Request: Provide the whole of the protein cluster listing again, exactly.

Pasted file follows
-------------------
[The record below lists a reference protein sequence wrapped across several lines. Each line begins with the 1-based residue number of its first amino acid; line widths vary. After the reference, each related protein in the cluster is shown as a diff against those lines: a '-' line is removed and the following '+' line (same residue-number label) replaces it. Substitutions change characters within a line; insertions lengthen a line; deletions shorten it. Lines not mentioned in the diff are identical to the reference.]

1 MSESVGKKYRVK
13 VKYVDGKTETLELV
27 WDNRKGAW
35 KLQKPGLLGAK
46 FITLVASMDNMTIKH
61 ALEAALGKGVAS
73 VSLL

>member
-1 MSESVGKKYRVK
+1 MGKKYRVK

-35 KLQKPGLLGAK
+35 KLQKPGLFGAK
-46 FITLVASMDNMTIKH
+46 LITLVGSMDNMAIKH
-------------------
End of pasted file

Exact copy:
[The record below lists a reference protein sequence wrapped across several lines. Each line begins with the 1-based residue number of its first amino acid; line widths vary. After the reference, each related protein in the cluster is shown as a diff against those lines: a '-' line is removed and the following '+' line (same residue-number label) replaces it. Substitutions change characters within a line; insertions lengthen a line; deletions shorten it. Lines not mentioned in the diff are identical to the reference.]

1 MSESVGKKYRVK
13 VKYVDGKTETLELV
27 WDNRKGAW
35 KLQKPGLLGAK
46 FITLVASMDNMTIKH
61 ALEAALGKGVAS
73 VSLL

>member
-1 MSESVGKKYRVK
+1 MGKKYRVK

-35 KLQKPGLLGAK
+35 KLQKPGLFGAK
-46 FITLVASMDNMTIKH
+46 LITLVGSMDNMAIKH